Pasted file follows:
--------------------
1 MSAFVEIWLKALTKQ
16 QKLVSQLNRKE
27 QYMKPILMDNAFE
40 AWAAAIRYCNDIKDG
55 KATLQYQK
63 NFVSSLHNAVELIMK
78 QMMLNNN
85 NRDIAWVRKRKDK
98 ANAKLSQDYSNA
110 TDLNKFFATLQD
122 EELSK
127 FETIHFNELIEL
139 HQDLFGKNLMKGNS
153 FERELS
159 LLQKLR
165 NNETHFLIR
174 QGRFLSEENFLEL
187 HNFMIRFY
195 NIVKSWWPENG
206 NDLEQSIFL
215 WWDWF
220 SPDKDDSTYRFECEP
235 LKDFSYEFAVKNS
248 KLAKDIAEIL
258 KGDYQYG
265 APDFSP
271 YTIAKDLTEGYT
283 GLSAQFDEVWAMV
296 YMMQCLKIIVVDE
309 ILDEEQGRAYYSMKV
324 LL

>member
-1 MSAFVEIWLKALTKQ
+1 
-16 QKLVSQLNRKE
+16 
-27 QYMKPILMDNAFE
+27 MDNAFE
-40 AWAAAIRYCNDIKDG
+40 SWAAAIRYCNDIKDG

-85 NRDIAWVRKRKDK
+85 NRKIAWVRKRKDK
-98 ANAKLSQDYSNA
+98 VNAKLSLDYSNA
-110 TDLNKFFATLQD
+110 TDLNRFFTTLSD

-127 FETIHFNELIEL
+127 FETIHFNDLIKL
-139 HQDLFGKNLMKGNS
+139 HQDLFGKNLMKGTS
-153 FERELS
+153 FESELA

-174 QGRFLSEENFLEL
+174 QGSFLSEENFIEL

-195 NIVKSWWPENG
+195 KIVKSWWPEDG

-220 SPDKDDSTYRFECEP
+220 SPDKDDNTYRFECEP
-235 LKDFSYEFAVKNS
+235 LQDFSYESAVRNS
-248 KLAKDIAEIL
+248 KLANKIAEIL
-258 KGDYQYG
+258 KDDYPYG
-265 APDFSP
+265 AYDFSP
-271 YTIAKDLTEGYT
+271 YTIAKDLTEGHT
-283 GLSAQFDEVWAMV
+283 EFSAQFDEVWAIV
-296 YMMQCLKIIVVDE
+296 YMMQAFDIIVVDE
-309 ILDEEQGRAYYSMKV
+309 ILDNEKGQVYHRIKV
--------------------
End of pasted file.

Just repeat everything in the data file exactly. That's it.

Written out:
1 MSAFVEIWLKALTKQ
16 QKLVSQLNRKE
27 QYMKPILMDNAFE
40 AWAAAIRYCNDIKDG
55 KATLQYQK
63 NFVSSLHNAVELIMK
78 QMMLNNN
85 NRDIAWVRKRKDK
98 ANAKLSQDYSNA
110 TDLNKFFATLQD
122 EELSK
127 FETIHFNELIEL
139 HQDLFGKNLMKGNS
153 FERELS
159 LLQKLR
165 NNETHFLIR
174 QGRFLSEENFLEL
187 HNFMIRFY
195 NIVKSWWPENG
206 NDLEQSIFL
215 WWDWF
220 SPDKDDSTYRFECEP
235 LKDFSYEFAVKNS
248 KLAKDIAEIL
258 KGDYQYG
265 APDFSP
271 YTIAKDLTEGYT
283 GLSAQFDEVWAMV
296 YMMQCLKIIVVDE
309 ILDEEQGRAYYSMKV
324 LL

>member
-1 MSAFVEIWLKALTKQ
+1 
-16 QKLVSQLNRKE
+16 
-27 QYMKPILMDNAFE
+27 MDNAFE
-40 AWAAAIRYCNDIKDG
+40 SWAAAIRYCNDIKDG

-85 NRDIAWVRKRKDK
+85 NRKIAWVRKRKDK
-98 ANAKLSQDYSNA
+98 VNAKLSLDYSNA
-110 TDLNKFFATLQD
+110 TDLNRFFTTLSD

-127 FETIHFNELIEL
+127 FETIHFNDLIKL
-139 HQDLFGKNLMKGNS
+139 HQDLFGKNLMKGTS
-153 FERELS
+153 FESELA

-174 QGRFLSEENFLEL
+174 QGSFLSEENFIEL

-195 NIVKSWWPENG
+195 KIVKSWWPEDG

-220 SPDKDDSTYRFECEP
+220 SPDKDDNTYRFECEP
-235 LKDFSYEFAVKNS
+235 LQDFSYESAVRNS
-248 KLAKDIAEIL
+248 KLANKIAEIL
-258 KGDYQYG
+258 KDDYPYG
-265 APDFSP
+265 AYDFSP
-271 YTIAKDLTEGYT
+271 YTIAKDLTEGHT
-283 GLSAQFDEVWAMV
+283 EFSAQFDEVWAIV
-296 YMMQCLKIIVVDE
+296 YMMQAFDIIVVDE
-309 ILDEEQGRAYYSMKV
+309 ILDNEKGQVYHRIKV